Ofrynio Toumba, known today by the local name ‘Harman Tepe’, is a typical Late Bronze Age (1600-1100BC) site located 60 km west of the city of Kavala and 2 km southeast of the modern village of Ofrynio in the Municipality of Pangaion, in Northern Greece. The geographical position of the tell on the west bank of the Strymon river, near the coastline of Orphanos bay and south of the metalliferous Mount Pangaion, emphasizes its geostrategic role and attests to its character as an important prehistoric settlement. Analogous sites east of the Strymon river are relatively rare unlike to what happens in central Macedonia, the valley of Axios, around the Thermaicos gulf, the Langadas basin and Chalkidike.
The top of the mound lies 82m absl. The mound measures 11m in hight. It has a flat part, 1.950sq.m wide, on its top, while the lower part measures up to 3.700sq.m. The perimeter of the mound has been disturbed by trenches created during World War I, when French and English troops camped in the area so as to have a better control of the passage that connects Central and Eastern Macedonia near the mouth of Strymon river.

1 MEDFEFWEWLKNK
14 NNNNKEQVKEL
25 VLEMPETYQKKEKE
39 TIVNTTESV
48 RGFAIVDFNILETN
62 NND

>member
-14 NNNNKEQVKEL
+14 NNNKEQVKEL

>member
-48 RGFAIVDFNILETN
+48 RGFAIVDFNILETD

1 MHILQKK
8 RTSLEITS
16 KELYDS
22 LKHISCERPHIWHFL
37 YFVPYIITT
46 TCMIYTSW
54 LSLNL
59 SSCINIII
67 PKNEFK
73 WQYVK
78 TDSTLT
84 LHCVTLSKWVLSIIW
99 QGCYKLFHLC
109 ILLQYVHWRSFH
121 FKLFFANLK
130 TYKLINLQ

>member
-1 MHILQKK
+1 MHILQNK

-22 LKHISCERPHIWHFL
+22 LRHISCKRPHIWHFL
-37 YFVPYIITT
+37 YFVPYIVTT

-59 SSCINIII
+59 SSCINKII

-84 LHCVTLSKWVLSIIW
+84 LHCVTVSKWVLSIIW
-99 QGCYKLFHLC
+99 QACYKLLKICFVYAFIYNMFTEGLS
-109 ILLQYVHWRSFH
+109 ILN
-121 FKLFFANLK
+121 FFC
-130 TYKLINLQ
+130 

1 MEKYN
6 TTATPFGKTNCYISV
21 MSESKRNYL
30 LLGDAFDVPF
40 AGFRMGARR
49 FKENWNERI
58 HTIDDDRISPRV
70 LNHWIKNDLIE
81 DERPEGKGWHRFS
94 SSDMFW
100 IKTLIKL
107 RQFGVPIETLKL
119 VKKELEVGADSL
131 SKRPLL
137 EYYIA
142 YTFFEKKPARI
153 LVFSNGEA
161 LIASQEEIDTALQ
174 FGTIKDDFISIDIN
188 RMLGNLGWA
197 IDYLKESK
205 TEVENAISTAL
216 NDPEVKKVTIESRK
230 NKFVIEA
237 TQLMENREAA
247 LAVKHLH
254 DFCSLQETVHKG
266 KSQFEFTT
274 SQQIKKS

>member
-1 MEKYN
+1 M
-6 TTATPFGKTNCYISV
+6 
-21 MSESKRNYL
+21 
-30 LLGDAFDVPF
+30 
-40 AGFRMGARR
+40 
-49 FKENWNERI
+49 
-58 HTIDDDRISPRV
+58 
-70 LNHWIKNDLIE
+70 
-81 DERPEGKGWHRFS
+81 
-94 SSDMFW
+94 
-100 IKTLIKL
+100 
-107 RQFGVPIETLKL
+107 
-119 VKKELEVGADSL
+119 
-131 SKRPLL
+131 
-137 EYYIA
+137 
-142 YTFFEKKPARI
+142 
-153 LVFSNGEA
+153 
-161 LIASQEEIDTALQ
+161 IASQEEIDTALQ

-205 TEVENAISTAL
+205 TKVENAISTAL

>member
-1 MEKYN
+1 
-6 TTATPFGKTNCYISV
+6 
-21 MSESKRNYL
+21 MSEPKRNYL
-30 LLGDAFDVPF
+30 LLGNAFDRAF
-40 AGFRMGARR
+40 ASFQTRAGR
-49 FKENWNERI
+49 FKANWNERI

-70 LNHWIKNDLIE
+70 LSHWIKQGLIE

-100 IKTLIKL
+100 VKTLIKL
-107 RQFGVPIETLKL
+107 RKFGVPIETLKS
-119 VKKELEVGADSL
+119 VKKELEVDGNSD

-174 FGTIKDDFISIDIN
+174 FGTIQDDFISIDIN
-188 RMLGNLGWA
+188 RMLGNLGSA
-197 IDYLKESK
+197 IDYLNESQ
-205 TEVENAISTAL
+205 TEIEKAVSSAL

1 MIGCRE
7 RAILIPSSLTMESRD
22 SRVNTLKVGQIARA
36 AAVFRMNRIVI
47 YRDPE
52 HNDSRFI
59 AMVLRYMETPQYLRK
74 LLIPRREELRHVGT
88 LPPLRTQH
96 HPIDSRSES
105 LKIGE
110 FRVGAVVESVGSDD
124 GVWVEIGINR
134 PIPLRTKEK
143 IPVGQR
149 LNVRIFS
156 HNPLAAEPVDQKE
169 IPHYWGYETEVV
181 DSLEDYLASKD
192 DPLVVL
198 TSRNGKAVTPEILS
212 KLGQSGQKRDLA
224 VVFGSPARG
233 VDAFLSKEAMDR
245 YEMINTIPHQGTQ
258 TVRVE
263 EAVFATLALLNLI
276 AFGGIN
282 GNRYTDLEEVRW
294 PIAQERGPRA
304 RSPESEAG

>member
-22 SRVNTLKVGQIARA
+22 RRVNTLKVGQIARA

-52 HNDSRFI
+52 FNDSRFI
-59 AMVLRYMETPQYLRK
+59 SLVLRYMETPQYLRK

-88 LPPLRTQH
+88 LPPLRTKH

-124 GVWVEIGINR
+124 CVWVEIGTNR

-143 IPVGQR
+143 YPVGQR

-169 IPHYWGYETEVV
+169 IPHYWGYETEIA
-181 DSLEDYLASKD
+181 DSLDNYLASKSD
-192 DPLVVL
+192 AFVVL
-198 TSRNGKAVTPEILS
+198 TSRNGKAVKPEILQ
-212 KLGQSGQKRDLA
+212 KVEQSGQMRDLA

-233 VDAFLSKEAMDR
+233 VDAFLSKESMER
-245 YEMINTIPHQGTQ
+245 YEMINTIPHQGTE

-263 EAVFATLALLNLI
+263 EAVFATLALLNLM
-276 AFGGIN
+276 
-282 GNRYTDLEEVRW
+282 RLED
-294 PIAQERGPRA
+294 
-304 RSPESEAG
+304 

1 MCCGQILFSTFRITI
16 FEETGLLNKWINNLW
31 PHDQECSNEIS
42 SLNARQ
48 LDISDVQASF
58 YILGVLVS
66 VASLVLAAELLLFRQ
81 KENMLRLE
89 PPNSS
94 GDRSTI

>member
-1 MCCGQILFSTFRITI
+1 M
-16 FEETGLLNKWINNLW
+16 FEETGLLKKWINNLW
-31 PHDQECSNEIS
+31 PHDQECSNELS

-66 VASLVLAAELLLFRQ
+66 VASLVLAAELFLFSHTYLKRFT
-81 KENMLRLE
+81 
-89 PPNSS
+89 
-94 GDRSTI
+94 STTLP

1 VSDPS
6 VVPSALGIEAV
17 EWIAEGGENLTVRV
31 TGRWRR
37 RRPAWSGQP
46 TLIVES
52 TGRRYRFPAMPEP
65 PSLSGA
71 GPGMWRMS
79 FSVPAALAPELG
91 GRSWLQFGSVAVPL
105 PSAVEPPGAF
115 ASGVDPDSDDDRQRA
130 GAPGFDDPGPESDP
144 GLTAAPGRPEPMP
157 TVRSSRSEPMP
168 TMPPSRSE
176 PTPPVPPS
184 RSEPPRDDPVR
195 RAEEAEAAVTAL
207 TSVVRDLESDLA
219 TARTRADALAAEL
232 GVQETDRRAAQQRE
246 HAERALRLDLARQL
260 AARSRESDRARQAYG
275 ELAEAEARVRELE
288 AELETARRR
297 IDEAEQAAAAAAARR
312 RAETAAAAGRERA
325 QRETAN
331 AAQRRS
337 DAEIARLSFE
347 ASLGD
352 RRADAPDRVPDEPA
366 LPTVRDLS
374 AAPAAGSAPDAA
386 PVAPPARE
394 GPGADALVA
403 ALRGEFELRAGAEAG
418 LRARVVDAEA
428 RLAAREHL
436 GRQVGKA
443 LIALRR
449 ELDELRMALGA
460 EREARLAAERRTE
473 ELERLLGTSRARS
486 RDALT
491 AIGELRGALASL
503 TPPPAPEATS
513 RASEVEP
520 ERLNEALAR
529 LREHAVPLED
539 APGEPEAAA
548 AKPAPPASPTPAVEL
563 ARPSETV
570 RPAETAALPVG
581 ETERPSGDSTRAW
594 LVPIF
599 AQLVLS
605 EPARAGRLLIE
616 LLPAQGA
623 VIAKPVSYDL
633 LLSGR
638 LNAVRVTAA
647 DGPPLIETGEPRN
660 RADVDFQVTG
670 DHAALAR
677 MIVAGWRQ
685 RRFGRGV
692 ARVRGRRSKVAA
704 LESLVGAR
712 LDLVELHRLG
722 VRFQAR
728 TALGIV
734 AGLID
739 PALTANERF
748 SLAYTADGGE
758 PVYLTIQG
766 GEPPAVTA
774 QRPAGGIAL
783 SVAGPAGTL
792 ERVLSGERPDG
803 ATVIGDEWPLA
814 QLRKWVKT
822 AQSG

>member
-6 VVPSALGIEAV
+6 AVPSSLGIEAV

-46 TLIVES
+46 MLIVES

The systematic research in the field began in 2012 and continues to this day, under the supervision of the Ephorate of Antiquities of Kavala-Thasos and is supported financially by the Municipality of Pangaion and the INSTAP (Institute of Aegean Prehistory). Excavation has already revealed important features, such as architectural remains, characteristic pottery of the Late Bronze Age, small artefacts mainly connected to the household equipment and a rich zooarchaeological material. The architectural remains (enclosure-apsidal building) unearthed till now, in the upper archaeological layer, are dated in the last period of the Late Bronze Age (LH IIIC/1200-1100B.C.), according to the characteristic pottery.
Ofrynio Toumba will allow an opportunity to study a settlement of the Late Bronze Age in the coastal area of Eastern Macedonia, decisively contributing to the enrichment of the archaeological record of the area. The renewal of research perspective in this critical geographic area, between the Aegean and Europe, give us the opportunity to describe more accurately the various aspects of habitation patterns and to understand better the social networks that existed in Northern Greece and the Balkan peninsula.